According to court documents, the men built two traps around a well-known, makeshift shelter along the Big Springs trail in Provo Canyon, located about 50 miles south of Salt Lake City.
One was rigged to a trip wire to send a 20-pound, spiked boulder swinging at head level of an unsuspecting hiker, while the other was designed to trip a passer-by into a bed of sharpened wooden stakes.
U.S. Forest Service Officer James Schoeffler, who discovered the traps while on a routine patrol of the area, said the traps could have caused significant or lethal injuries, court documents state. Mr. Schoeffler spent 12 years in the military as a bomb disposal technician dismantling deadly devices in Iraq and Afghanistan.
Police have said it was fortunate that Mr. Schoeffler was the first to discover the traps, given his military training.
According to the charging documents, both men admitted making the traps but said they were intended for wildlife such as wild boar and bunnies, not people.
There are no listed phone numbers for the men. Phone calls went unanswered Saturday to Mr. Rutkowski's father, Steven, who previously declined comment. Mr. Christensen's mother, Sharon, didn't immediately return a phone call. It wasn't clear if either suspect had an attorney.
New 1940 census records show black undercount
NEW YORK — As a teenager, tennis legend Althea Gibson played paddle tennis on the streets of her New York City neighborhood.
But there's no record of Miss Gibson or her parents in the 1940 U.S. census. They're among the estimated more than 1 million blacks who never made it into the count.
There was an undercount of nonblacks as well, but the percentage wasn't as high.
Undercounts in the census can have impacts on everything from the configuration of congressional districts to the distribution of federal dollars.
The 1940 undercount had an impact on the Census Bureau itself, leading to efforts that continue to this day to count every single American.
The census was long known to have missed millions of people. But genealogists digging into recently released records may be rediscovering it.
13-year-old rescued after surviving waterfall
SEATTLE — Swept down one waterfall and about to plunge over a much larger one, a 13-year-old boy managed to climb onto a 1-foot-wide rock in a gushing Washington state river - and then stayed there for 8 1/2 until rescuers finally saved him early Sunday morning, sheriff's officials said.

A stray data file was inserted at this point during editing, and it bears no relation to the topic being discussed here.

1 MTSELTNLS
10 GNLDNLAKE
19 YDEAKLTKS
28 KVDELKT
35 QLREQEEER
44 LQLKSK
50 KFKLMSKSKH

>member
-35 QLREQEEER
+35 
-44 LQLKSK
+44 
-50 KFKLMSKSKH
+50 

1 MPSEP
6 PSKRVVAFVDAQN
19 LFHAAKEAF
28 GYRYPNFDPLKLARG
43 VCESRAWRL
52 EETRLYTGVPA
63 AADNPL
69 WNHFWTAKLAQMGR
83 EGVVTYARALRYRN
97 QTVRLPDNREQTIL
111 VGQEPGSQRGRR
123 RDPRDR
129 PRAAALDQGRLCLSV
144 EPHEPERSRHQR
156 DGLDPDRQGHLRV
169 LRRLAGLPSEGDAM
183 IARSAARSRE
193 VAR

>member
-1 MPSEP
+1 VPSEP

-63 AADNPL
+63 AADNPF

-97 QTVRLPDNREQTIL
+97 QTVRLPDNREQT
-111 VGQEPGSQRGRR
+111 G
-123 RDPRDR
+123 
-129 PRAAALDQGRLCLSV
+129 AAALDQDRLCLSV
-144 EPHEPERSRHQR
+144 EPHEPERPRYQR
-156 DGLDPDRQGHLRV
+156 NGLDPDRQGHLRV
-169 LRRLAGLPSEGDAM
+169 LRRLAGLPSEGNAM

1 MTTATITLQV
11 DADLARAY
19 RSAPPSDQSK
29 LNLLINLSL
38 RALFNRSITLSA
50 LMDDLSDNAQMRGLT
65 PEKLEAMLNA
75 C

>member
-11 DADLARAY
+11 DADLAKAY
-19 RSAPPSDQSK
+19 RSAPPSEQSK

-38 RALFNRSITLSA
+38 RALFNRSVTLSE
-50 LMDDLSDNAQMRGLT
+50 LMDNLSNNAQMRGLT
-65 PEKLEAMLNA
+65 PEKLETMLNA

The teen was out hiking with his father and his father's friend at about 5 p.m. Saturday when he began wading in the river above Wallace Falls, at a popular state park near Gold Bar, 45 miles northeast of Seattle in the Cascade foothills. The top of the falls is a steep, nearly three-mile hike from the trail head.
The boy slipped on some rocks, and the water carried him down a 10-foot waterfall. Just before he would have fallen over the 270-foot main attraction, he scrambled to the rock, 5 yards from shore.
"He was on that one rock for all those hours," Snohomish County Sheriff's Lt. Suzy Johnson said. "He's a pretty lucky kid."
Rescuers first tried to reach him by helicopter, but a rock overhang prevented them from getting a clear shot at reaching him. The first rescuer lowered down and tried to swing to the boy, but the friction from the rock ledge cut the rope, and the rescuer plunged into the river. His secondary rope kept him from going over the falls, and he made it to the river bank with only minor injuries.
Others hiked up to the scene to find the boy standing on the rock, wet and hypothermic. They threw him dry clothes and food and set up a rigging that would allow them to rescue him.
Colorado springs to stay open despite frozen cows
ASPEN — A popular hot springs area in Colorado will remain open after U.S. Forest Service rangers carved up several frozen cows in an attempt to prevent the carcasses from contaminating the water.
But Scott Snelson, a ranger in the White River National Forest, is still warning hikers that cow feces is in and around Conundrum Hot Springs near Aspen and "going up there may not be as pleasant an experience as people once enjoyed."
The Aspen Daily News reports Saturday that Forest Service officials also were concerned the carcasses would attract bears.
Crews cut up 11 dead cows that were found frozen near the springs and inside a nearby cabin. Rangers believe the cows wandered into the cabin during a snowstorm but couldn't find their way out.
• From wire dispatches and staff reports